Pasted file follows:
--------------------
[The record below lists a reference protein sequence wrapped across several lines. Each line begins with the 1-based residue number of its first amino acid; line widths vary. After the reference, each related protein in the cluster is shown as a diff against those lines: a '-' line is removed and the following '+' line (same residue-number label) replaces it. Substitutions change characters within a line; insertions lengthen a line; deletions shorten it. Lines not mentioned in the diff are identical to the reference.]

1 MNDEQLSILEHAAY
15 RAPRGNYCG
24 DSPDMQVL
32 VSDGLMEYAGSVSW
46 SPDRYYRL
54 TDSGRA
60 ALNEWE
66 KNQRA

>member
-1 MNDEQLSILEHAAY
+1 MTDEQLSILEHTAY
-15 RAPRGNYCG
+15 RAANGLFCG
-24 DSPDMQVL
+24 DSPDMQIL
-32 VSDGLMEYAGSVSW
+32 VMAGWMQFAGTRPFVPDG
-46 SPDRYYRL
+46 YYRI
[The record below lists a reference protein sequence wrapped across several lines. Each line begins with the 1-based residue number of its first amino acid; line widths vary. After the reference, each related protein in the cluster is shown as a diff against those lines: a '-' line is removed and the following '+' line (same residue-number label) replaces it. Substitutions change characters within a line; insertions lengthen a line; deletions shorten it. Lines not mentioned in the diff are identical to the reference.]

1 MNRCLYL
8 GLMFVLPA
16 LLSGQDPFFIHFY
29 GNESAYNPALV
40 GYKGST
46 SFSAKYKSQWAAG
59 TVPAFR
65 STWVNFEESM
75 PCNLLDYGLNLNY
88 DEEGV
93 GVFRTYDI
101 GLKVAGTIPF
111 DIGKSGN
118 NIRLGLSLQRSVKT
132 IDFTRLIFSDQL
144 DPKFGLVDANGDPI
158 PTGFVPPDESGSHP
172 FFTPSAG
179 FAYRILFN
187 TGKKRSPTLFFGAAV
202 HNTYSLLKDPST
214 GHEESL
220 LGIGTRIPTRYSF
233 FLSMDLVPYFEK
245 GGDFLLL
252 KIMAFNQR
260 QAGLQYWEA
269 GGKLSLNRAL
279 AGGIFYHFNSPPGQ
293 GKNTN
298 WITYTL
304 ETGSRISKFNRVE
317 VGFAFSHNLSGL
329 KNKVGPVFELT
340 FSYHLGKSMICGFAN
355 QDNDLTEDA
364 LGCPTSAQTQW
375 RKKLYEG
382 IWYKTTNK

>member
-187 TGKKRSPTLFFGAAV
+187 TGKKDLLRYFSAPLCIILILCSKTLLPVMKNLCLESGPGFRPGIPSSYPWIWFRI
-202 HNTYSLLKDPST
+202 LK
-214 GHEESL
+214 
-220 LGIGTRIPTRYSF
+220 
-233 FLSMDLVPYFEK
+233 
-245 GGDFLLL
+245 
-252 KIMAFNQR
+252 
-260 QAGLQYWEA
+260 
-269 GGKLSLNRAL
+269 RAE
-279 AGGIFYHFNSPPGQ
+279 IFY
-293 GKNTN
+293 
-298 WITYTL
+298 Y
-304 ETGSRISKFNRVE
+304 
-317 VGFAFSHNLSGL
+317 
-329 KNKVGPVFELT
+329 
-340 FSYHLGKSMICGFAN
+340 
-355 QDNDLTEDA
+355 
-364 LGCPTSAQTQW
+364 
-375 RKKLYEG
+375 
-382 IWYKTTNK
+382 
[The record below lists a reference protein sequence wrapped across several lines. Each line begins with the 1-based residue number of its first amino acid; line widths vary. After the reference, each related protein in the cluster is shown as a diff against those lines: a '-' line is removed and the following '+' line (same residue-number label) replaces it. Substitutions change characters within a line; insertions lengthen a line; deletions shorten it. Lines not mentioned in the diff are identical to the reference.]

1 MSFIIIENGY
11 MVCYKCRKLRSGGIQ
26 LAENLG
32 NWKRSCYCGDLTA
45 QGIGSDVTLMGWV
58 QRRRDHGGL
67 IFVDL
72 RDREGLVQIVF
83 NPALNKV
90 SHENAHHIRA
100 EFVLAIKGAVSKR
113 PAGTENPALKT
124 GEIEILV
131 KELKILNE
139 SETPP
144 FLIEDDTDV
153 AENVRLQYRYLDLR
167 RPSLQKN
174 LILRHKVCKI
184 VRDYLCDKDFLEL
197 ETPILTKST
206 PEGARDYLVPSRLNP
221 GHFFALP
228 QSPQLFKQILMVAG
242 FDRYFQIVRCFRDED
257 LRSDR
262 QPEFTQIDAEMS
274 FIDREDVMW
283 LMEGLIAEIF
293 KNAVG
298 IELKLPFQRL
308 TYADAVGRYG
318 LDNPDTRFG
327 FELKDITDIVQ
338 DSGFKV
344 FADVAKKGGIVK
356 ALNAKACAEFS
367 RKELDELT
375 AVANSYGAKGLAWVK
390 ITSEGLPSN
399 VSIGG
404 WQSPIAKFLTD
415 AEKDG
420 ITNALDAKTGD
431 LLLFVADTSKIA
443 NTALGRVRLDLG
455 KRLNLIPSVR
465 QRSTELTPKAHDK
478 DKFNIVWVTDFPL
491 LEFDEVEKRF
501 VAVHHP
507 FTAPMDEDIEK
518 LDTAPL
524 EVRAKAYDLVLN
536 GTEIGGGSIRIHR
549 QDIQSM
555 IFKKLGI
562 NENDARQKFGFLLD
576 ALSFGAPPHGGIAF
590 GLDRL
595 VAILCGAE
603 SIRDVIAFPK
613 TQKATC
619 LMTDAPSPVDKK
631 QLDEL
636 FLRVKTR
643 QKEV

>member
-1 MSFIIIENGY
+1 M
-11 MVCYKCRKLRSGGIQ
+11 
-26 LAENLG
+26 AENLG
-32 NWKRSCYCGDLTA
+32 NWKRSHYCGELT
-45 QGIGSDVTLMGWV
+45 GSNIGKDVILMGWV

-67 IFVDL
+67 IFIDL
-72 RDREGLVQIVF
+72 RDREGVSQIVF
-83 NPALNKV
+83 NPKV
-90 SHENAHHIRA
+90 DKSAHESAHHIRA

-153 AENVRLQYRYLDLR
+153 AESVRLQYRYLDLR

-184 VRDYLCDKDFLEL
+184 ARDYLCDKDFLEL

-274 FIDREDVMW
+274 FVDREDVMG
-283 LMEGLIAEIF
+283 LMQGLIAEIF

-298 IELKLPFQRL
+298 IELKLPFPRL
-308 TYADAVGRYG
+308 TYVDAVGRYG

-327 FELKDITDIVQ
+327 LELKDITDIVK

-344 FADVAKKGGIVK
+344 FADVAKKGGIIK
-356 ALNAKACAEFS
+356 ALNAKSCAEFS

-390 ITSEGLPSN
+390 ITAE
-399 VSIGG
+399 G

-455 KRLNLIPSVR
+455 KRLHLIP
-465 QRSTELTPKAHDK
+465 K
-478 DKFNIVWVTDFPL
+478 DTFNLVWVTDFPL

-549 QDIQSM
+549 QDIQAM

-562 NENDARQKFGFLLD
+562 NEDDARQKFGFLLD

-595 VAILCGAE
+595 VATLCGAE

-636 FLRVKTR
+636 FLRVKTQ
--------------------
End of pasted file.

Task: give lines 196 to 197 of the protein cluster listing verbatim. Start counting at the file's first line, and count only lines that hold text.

+283 LMQGLIAEIF

-298 IELKLPFQRL